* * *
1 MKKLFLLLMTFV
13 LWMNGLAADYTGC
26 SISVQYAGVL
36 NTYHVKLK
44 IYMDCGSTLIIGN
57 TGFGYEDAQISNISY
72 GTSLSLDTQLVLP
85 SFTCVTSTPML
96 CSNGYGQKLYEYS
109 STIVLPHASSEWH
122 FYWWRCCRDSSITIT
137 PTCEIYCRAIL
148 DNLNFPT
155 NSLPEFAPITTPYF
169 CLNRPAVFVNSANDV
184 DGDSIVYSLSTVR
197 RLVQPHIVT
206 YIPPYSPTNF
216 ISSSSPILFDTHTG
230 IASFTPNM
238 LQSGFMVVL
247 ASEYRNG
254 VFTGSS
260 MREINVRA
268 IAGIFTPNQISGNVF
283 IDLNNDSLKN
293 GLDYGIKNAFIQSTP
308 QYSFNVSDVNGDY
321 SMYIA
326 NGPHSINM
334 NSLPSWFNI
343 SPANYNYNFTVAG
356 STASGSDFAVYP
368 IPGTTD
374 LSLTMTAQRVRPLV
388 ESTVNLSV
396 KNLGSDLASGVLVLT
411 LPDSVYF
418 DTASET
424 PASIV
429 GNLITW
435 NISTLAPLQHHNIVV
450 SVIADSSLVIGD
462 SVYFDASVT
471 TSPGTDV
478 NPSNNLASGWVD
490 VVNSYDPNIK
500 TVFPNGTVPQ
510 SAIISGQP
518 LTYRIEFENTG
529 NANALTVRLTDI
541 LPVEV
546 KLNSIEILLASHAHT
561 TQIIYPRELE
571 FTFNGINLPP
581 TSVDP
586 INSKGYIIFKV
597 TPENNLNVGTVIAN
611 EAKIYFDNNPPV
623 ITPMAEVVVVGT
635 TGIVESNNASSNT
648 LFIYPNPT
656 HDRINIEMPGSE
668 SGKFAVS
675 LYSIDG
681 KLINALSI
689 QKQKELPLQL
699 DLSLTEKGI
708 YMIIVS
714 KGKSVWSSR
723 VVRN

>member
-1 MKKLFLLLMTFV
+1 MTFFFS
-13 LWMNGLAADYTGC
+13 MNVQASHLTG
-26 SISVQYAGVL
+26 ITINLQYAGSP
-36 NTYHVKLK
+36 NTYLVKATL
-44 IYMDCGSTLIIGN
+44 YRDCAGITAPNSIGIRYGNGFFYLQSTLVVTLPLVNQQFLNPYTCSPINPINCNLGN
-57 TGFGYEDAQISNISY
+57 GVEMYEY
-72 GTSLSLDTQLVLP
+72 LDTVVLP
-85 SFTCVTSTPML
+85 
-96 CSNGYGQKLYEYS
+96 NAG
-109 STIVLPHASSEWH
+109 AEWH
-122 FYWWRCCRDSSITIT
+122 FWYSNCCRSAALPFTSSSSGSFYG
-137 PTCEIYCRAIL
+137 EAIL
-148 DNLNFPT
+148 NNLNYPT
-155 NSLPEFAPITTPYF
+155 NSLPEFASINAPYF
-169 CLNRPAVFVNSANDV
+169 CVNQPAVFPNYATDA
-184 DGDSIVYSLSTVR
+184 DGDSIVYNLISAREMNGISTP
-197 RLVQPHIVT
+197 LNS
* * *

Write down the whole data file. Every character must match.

1 MKKLFLLLMTFV
13 LWMNGLAADYTGC
26 SISVQYAGVL
36 NTYHVKLK
44 IYMDCGSTLIIGN
57 TGFGYEDAQISNISY
72 GTSLSLDTQLVLP
85 SFTCVTSTPML
96 CSNGYGQKLYEYS
109 STIVLPHASSEWH
122 FYWWRCCRDSSITIT
137 PTCEIYCRAIL
148 DNLNFPT
155 NSLPEFAPITTPYF
169 CLNRPAVFVNSANDV
184 DGDSIVYSLSTVR
197 RLVQPHIVT
206 YIPPYSPTNF
216 ISSSSPILFDTHTG
230 IASFTPNM
238 LQSGFMVVL
247 ASEYRNG
254 VFTGSS
260 MREINVRA
268 IAGIFTPNQISGNVF
283 IDLNNDSLKN
293 GLDYGIKNAFIQSTP
308 QYSFNVSDVNGDY
321 SMYIA
326 NGPHSINM
334 NSLPSWFNI
343 SPANYNYNFTVAG
356 STASGSDFAVYP
368 IPGTTD
374 LSLTMTAQRVRPLV
388 ESTVNLSV
396 KNLGSDLASGVLVLT
411 LPDSVYF
418 DTASET
424 PASIV
429 GNLITW
435 NISTLAPLQHHNIVV
450 SVIADSSLVIGD
462 SVYFDASVT
471 TSPGTDV
478 NPSNNLASGWVD
490 VVNSYDPNIK
500 TVFPNGTVPQ
510 SAIISGQP
518 LTYRIEFENTG
529 NANALTVRLTDI
541 LPVEV
546 KLNSIEILLASHAHT
561 TQIIYPRELE
571 FTFNGINLPP
581 TSVDP
586 INSKGYIIFKV
597 TPENNLNVGTVIAN
611 EAKIYFDNNPPV
623 ITPMAEVVVVGT
635 TGIVESNNASSNT
648 LFIYPNPT
656 HDRINIEMPGSE
668 SGKFAVS
675 LYSIDG
681 KLINALSI
689 QKQKELPLQL
699 DLSLTEKGI
708 YMIIVS
714 KGKSVWSSR
723 VVRN

>member
-1 MKKLFLLLMTFV
+1 MTFFFS
-13 LWMNGLAADYTGC
+13 MNVQASHLTG
-26 SISVQYAGVL
+26 ITINLQYAGSP
-36 NTYHVKLK
+36 NTYLVKATL
-44 IYMDCGSTLIIGN
+44 YRDCAGITAPNSIGIRYGNGFFYLQSTLVVTLPLVNQQFLNPYTCSPINPINCNLGN
-57 TGFGYEDAQISNISY
+57 GVEMYEY
-72 GTSLSLDTQLVLP
+72 LDTVVLP
-85 SFTCVTSTPML
+85 
-96 CSNGYGQKLYEYS
+96 NAG
-109 STIVLPHASSEWH
+109 AEWH
-122 FYWWRCCRDSSITIT
+122 FWYSNCCRSAALPFTSSSSGSFYG
-137 PTCEIYCRAIL
+137 EAIL
-148 DNLNFPT
+148 NNLNYPT
-155 NSLPEFAPITTPYF
+155 NSLPEFASINAPYF
-169 CLNRPAVFVNSANDV
+169 CVNQPAVFPNYATDA
-184 DGDSIVYSLSTVR
+184 DGDSIVYNLISAREMNGISTP
-197 RLVQPHIVT
+197 LNS